That’s when a pattern started to unfold in front of me. I realized that what made me stand out to people and the inspiration they found from the outside looking in as I navigated this new path I found myself on was that I was living out loud. I was sharing deep, raw, realistic emotion on social media. I was nurturing my love of travel. I was asking for help and graciously receiving all I could get. I also reciprocated the kindnesses I was blessed to receive and I shared the wealth of love and support I’d been given. Sure, I was on a really rough path, one I’d never want anyone else to have to go down, but that didn’t stop me from seeing the beauty that was visible all around me.


Honestly, I didn’t have to do things this way. I could shrivel up, resign myself to misery and heartache, never laughing or loving or smiling again, and just make every excuse in the book as to why I was a miserable shell of who I used to be. People would understand. They wouldn’t blame me for becoming a completely different person. But that just wasn’t my style. I didn’t need anyone’s permission to see the beauty in the ashes all around me. The life I’d once known, forever changed and shattered by loss, didn’t have to become this distant far off memory. I could still be the true, authentic, unapologetic and vulnerable person I’d always been. I could live my life and make choices that felt good and supported the future I'd envisioned for myself and my children. The plans I’d had for my life didn’t need to be scrapped.


They say that when you tell the story of how you overcame what you went through and that it will become someone else’s survival guide. I feel like that couldn’t be more true. I’d spent countless hours of my life scouring articles online, thumbing through self help books and filling the silence with podcasts or audiobooks that I was convinced would help me. The vast array of insight and knowledge I've received from others “failure-turned-success” stories is immeasurable. All of these realizations pointed to the same conclusion for me.


This. This is what my book would be about.


I would create a manual on how to survive finding yourself at a place in your life that you never imagined you’d be. I’d share the nitty gritty details of my steps through the muddy trenches of being a newly widowed mother of two. I would tell people how they didn’t need anyone else’s permission to do the same. They could live their lives according to their hopes and dreams and not let anyone else’s ideas or judgments shape the path they were on or the things they needed to do in order to feel whole again. Their grief didn’t have to mean that all of their hopes and dreams were over. They could love, laugh and be themselves again. Sure, there would be cracks, they would be different… but just like the Japanese pottery that’s more valuable after it’s been broken and repaired, golden veins tracing the lines where the pieces were joined back together, their resilience would make them more beautiful. Their pain and their heartache forever tracing the lines between who they once were and who they’d grown to be.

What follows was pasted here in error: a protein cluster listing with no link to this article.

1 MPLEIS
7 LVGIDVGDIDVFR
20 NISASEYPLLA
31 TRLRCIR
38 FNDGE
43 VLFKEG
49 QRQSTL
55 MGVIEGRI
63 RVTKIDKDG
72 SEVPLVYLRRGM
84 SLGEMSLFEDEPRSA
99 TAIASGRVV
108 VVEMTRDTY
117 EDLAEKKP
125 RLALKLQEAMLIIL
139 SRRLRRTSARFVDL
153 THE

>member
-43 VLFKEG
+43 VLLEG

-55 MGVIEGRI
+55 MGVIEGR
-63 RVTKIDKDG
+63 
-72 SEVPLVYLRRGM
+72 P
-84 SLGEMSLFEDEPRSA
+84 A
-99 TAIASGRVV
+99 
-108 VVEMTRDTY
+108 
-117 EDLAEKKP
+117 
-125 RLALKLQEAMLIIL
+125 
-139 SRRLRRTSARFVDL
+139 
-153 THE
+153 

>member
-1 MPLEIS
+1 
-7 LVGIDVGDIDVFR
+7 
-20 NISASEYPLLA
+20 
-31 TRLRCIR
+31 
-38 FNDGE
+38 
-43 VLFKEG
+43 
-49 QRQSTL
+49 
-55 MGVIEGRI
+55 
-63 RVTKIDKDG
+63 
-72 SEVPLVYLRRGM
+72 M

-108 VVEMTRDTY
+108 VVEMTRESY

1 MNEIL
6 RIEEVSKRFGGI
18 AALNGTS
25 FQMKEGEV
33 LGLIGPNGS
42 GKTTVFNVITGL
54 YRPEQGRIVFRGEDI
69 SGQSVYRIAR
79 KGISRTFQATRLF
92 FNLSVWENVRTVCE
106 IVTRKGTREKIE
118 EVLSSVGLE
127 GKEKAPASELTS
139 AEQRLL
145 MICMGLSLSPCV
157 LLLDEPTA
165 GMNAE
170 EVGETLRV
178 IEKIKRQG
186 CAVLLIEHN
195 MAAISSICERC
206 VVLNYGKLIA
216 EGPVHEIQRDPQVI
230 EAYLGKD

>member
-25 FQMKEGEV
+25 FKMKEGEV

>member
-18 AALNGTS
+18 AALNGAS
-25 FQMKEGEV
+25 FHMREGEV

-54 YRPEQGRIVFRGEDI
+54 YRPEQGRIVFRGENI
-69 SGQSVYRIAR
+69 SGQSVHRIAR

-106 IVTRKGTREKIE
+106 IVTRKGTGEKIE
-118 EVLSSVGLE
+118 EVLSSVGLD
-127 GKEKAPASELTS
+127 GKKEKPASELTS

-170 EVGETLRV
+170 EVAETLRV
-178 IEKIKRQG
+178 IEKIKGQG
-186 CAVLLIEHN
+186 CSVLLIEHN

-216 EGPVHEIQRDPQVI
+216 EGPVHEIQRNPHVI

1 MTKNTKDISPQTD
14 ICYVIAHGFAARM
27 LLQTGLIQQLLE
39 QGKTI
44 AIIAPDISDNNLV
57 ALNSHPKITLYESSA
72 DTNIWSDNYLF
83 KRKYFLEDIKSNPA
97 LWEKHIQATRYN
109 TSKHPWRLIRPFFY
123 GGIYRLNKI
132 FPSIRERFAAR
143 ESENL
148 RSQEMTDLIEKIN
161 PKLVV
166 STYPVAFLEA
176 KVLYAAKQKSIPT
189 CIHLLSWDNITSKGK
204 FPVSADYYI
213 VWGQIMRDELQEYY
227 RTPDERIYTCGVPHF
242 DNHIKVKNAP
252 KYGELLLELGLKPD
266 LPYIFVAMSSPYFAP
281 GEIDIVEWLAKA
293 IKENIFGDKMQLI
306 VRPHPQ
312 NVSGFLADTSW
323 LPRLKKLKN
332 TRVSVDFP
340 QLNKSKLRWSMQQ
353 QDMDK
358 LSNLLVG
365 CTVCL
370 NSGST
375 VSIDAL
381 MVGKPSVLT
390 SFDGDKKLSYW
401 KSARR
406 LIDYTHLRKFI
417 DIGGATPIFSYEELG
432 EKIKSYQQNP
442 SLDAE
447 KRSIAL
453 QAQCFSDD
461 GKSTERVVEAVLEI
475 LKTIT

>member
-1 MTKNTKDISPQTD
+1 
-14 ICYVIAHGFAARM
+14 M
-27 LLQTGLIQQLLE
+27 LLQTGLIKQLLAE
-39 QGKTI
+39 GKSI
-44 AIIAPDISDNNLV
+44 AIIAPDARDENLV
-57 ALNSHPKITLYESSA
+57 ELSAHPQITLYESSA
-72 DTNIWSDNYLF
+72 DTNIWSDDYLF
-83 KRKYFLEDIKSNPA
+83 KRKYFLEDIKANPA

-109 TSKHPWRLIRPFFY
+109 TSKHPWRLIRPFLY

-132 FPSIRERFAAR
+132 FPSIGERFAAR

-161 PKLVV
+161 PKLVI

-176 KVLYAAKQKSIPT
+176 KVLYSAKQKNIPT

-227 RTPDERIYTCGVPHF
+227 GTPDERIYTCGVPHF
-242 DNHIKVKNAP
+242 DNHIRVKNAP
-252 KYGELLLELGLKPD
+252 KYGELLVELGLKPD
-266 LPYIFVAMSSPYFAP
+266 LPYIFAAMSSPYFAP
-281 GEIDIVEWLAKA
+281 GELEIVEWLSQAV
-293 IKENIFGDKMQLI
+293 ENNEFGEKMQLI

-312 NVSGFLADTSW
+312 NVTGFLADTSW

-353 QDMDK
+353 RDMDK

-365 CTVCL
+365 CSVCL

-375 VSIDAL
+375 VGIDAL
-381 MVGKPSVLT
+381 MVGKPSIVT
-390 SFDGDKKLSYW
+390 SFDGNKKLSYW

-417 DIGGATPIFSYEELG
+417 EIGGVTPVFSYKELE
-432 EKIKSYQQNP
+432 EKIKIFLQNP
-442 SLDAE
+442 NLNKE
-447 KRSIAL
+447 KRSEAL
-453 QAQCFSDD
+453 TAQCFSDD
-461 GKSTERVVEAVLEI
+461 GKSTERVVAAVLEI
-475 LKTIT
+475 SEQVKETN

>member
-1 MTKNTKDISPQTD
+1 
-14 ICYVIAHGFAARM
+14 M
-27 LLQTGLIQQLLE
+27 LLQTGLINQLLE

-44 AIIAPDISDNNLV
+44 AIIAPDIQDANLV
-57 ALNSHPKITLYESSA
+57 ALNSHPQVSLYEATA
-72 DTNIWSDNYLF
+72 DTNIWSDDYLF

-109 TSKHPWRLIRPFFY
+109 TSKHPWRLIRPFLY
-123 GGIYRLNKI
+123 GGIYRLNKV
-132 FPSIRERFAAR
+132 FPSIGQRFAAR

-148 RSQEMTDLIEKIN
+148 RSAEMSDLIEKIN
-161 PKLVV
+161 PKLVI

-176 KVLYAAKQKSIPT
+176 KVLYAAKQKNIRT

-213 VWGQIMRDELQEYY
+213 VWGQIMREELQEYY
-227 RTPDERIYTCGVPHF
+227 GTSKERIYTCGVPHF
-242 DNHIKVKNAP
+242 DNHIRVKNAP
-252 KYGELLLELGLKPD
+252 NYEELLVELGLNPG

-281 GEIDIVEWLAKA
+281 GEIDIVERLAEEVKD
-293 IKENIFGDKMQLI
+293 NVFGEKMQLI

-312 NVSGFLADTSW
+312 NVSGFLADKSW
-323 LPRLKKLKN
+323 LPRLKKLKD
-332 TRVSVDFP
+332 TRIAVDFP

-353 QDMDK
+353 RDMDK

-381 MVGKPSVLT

This was my unboxing. This is what it looked like to live out loud, outside the confines of grief, outside the box I’d been living in. I was slowly unboxing myself. And I was savoring every moment of unpackaging, unwrapping, untangling, and undoing the box I had put myself in.


Sharing my story was going to be my version of an unboxing video. Maybe I’d stumble, say “um” too many times, curse at a paper cut or even drop whatever treasures I pulled out of the box. Maybe it would go viral, being shared millions of times all over the internet and maybe it would touch the hearts of people all over the world. Or maybe it would stay in a google doc, on my laptop, never seeing the light of day, never selling a single copy or even being printed at all.


Either way, my book would be my therapy. Writing it all down, chronicling this trek through my life before the details slipped away and were forever lost in the dusty corners of my memory. I would write it, for myself. Get it all out. Knowing that the only person that I was responsible for helping would get what she needed from it. She would heal, grow and become more beautiful for having gone through tragedy and come out the other side.



50 views0 comments

Recent Posts

See All

The Lawn Chair

(Written May 2021) What was I doing here? Under this partially cloudy, starry sky, in this shitty lawn chair that had definitely been used as a chew toy, feeling completely dissociated from what was g

Comments


bottom of page